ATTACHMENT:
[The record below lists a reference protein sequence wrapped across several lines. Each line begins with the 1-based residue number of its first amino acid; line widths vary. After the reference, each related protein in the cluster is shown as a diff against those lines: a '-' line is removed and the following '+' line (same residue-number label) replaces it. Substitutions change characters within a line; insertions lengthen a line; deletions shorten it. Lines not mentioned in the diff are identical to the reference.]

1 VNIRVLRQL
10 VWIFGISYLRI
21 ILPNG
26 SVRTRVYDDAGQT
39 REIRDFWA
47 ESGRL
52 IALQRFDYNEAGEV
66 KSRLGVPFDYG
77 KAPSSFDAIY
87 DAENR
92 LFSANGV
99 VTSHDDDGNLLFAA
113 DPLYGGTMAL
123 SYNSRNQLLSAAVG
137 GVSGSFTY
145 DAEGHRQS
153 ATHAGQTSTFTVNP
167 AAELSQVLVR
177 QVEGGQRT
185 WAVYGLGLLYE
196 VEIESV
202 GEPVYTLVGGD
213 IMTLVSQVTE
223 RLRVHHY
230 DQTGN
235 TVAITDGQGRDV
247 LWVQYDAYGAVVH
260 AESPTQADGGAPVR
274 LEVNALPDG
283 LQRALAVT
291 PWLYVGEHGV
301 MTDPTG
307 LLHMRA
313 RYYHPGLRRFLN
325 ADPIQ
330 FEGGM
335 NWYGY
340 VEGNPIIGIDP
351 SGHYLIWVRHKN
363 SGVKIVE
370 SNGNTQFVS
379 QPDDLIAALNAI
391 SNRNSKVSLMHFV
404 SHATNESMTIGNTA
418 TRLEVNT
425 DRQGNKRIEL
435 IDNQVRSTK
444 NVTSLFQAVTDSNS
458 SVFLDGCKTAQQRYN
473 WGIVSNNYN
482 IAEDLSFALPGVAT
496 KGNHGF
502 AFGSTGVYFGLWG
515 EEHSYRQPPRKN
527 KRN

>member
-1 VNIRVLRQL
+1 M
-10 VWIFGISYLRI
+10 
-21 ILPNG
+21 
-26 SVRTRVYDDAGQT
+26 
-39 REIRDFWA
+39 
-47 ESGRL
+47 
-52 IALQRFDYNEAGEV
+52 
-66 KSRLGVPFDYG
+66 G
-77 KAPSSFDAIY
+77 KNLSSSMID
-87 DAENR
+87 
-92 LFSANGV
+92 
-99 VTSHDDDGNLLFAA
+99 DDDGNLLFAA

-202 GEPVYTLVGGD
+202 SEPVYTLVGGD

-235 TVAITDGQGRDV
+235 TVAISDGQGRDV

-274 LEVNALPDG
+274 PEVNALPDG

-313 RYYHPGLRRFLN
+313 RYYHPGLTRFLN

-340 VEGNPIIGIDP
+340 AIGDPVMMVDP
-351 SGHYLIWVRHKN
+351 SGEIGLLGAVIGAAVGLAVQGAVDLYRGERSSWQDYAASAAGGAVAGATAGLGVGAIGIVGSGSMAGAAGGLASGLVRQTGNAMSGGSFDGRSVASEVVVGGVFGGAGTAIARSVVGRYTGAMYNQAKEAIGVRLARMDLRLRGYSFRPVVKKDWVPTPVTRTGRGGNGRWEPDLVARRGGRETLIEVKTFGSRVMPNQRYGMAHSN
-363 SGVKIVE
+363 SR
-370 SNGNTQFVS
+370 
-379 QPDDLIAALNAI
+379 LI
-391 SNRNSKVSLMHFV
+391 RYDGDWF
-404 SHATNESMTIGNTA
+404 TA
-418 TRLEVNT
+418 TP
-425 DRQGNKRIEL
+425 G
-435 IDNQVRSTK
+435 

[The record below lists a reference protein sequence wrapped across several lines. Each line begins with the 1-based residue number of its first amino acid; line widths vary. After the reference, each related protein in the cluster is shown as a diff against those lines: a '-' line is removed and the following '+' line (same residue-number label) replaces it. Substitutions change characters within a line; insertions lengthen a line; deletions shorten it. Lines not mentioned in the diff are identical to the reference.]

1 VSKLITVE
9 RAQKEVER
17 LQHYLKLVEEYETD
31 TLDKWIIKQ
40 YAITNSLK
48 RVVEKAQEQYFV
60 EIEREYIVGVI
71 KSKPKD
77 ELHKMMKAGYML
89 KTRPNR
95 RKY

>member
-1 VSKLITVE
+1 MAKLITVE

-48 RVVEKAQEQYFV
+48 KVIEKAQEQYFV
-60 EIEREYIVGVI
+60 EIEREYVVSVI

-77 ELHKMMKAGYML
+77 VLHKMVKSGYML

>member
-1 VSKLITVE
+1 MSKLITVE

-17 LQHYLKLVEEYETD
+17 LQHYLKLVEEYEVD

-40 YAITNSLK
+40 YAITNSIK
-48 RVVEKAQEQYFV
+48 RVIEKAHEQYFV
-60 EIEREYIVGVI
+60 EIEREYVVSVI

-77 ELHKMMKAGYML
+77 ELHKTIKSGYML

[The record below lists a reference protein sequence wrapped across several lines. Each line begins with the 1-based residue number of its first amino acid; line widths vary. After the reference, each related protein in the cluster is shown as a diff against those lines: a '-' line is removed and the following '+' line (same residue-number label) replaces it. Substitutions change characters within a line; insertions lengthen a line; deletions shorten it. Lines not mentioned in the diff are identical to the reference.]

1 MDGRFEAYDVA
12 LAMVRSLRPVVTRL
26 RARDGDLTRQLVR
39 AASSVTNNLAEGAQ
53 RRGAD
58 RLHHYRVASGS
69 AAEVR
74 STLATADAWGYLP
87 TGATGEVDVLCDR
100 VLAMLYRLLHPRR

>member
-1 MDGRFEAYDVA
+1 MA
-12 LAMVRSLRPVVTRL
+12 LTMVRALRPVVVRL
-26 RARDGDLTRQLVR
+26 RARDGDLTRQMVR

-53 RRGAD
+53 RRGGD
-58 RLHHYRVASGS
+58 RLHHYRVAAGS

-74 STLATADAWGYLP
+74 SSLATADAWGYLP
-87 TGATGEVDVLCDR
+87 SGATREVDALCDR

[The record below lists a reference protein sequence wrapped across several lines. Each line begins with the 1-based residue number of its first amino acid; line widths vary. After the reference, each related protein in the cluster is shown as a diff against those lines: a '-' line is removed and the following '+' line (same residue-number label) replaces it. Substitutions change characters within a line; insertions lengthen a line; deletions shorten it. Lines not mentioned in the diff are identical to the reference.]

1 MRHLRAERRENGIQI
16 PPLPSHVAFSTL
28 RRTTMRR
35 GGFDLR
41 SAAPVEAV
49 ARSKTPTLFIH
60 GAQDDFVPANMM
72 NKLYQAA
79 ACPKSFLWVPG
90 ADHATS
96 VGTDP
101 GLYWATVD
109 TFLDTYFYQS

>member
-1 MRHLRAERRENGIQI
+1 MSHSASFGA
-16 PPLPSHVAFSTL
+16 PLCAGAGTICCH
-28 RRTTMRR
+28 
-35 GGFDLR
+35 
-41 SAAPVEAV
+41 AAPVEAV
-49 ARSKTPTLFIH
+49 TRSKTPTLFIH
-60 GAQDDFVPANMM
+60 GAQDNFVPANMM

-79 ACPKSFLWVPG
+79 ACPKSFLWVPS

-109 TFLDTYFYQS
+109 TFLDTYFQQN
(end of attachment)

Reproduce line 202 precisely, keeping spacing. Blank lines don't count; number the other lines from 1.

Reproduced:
+109 TFLDTYFQQN